“Pride and Prejudice” deals with the gradual union of Darcy and Elizabeth. Shortly after they began to diverge because of their “pride” and “prejudice” but in course of time Darcy’s pride demolishes and Elizabeth’s prejudice turns into a reasoned attitude and finally they are best suited to each other for a marital relationship.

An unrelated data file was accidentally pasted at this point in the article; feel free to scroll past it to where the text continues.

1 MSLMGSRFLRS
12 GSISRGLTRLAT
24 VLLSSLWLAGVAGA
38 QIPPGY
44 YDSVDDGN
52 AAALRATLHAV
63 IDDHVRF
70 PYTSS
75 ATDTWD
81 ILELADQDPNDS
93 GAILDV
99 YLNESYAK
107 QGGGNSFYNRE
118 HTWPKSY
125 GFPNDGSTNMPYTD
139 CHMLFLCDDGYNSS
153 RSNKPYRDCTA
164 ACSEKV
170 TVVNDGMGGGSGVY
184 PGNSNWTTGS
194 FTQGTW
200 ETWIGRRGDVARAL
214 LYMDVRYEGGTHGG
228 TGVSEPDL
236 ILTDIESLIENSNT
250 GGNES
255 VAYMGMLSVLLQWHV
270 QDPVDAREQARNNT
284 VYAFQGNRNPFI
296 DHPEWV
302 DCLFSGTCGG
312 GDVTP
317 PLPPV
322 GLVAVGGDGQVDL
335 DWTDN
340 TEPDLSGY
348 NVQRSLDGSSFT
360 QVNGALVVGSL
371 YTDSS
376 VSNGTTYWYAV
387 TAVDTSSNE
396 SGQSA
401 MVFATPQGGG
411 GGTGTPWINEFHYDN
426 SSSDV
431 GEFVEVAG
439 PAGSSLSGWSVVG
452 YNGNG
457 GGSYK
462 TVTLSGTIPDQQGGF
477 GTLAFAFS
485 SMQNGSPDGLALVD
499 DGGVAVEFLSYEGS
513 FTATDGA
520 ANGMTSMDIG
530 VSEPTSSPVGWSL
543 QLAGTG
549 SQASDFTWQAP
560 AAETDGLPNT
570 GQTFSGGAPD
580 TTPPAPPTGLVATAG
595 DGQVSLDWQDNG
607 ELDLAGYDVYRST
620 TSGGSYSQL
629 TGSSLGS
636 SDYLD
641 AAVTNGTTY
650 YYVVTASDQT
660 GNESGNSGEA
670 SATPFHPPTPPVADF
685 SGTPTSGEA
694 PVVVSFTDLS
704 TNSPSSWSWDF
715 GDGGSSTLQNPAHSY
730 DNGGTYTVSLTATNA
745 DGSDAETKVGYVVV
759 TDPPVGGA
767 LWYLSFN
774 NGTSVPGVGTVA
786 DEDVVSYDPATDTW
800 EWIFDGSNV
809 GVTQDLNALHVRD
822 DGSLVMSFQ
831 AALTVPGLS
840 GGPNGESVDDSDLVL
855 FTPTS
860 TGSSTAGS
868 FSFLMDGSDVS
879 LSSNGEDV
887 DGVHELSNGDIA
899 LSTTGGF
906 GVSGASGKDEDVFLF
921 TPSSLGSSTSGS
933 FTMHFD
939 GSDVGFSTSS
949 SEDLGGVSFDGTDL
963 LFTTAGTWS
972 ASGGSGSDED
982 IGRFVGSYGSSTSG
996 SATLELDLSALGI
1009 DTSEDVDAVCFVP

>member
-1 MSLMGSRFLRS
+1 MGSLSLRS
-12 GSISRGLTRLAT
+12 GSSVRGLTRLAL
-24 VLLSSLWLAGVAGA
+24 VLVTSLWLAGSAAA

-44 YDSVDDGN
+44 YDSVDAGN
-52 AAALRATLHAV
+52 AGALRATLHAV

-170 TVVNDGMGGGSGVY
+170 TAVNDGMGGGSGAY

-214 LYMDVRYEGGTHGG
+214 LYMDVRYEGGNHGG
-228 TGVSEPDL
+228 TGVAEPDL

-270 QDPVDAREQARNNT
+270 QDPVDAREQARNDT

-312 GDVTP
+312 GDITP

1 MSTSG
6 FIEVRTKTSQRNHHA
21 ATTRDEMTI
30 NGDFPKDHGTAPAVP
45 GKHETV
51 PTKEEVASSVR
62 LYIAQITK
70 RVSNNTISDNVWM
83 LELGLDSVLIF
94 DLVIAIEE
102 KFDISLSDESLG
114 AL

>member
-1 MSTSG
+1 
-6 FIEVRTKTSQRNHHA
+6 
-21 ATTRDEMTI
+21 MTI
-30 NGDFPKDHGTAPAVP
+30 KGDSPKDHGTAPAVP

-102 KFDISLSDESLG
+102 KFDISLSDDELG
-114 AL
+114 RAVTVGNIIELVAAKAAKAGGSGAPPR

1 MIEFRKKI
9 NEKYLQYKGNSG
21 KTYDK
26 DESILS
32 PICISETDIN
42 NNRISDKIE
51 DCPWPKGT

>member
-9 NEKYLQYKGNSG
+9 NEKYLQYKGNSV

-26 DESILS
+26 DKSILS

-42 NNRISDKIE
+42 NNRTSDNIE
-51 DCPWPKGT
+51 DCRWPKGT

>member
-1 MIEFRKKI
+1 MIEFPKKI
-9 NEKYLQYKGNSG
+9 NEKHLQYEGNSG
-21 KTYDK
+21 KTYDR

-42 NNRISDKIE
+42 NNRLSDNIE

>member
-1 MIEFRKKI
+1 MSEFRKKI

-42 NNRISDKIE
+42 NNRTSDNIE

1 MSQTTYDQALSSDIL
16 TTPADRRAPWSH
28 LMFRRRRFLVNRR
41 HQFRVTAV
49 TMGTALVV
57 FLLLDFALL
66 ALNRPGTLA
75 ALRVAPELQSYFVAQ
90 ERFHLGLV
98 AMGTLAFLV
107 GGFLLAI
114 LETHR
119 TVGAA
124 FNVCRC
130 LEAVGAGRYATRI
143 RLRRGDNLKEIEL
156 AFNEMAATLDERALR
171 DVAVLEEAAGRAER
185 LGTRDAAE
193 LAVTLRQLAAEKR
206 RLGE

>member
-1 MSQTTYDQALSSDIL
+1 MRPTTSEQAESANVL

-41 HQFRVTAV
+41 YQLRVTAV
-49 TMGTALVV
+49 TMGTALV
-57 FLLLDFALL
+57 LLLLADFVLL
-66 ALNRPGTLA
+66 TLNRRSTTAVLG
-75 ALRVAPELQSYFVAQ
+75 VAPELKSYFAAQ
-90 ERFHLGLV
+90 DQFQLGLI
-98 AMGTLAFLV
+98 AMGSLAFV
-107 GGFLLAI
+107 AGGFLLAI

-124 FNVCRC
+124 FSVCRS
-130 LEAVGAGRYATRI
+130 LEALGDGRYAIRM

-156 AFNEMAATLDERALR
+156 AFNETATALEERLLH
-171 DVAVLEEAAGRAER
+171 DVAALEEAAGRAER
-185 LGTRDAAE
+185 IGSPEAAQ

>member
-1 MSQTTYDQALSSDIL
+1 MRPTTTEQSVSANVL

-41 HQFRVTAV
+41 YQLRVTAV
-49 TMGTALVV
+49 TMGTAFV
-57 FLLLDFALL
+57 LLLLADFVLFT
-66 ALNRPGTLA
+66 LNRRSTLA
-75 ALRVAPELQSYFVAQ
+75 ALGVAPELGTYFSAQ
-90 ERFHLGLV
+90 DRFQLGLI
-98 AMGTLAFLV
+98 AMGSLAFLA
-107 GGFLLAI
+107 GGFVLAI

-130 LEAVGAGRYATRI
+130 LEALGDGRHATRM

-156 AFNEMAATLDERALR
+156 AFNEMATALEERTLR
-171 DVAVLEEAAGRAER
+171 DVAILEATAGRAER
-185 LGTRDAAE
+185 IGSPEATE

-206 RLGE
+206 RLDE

At the Meryton ball when Bingley suggests that Darcy should dance with Elizabeth he makes the insulting remark that she is tolerable but not handsome enough to tempt him. Elizabeth overhears Darcy’s remark and feels somewhat slighted. She becomes prejudiced against him which is again strengthened by the lies told by George Wickham about Darcy. He says that Darcy has deprived him of his father’s promised career of a Clergyman to Wickham. Further colonel Fitzwilliam reveals to her that Darcy is responsible for dissuading Bingley from marrying Jane. Elizabeth is agitated over the revelation and hates Darcy as never before for meddling in Jane’s life.